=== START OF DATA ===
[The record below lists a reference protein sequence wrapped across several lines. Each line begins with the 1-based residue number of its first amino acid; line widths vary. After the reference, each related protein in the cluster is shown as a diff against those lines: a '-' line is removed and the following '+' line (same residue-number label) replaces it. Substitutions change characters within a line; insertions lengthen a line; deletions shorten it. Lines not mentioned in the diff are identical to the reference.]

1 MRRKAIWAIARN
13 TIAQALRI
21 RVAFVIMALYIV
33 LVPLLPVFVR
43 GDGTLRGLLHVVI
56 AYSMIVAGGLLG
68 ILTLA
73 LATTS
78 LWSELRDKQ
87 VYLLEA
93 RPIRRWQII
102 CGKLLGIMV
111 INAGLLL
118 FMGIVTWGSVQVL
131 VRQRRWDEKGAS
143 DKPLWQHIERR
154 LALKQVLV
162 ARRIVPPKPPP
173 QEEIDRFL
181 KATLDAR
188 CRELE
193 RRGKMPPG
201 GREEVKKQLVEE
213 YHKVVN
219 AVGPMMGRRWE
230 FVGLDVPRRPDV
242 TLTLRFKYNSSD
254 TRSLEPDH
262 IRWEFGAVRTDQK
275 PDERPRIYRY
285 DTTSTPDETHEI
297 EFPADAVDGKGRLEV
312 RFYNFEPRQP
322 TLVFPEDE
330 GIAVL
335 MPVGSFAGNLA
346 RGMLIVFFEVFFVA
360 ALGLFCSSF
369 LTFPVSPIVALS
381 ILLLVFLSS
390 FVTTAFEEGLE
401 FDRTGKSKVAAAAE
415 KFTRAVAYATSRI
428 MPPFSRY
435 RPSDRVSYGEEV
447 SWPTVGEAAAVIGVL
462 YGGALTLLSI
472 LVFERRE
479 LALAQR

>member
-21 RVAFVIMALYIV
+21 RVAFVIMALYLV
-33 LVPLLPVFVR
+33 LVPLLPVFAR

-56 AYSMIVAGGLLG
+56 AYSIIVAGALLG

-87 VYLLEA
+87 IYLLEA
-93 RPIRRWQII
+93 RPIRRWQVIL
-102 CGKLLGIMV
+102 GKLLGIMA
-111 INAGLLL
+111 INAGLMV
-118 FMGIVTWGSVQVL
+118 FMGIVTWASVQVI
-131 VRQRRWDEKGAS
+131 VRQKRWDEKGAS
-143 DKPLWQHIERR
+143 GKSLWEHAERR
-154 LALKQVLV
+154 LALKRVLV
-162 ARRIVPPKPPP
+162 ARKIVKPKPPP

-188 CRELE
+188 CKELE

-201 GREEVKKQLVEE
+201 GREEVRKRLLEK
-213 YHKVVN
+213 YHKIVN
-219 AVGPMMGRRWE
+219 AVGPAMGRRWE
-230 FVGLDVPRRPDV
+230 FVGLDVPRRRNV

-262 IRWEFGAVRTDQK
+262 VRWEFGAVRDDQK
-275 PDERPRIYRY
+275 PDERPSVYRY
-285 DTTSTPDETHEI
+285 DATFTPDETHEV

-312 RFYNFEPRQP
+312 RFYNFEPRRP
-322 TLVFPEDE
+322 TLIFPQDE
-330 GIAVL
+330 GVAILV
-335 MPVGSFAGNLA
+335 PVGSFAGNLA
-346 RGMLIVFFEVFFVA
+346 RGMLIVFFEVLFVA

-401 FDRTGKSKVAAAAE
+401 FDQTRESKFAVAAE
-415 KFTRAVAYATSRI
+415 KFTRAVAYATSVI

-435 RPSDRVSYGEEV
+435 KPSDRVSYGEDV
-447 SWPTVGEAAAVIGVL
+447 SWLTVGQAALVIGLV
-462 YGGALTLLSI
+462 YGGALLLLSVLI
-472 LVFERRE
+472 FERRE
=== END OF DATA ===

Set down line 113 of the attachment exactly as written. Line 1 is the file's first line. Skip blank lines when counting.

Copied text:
+472 FERRE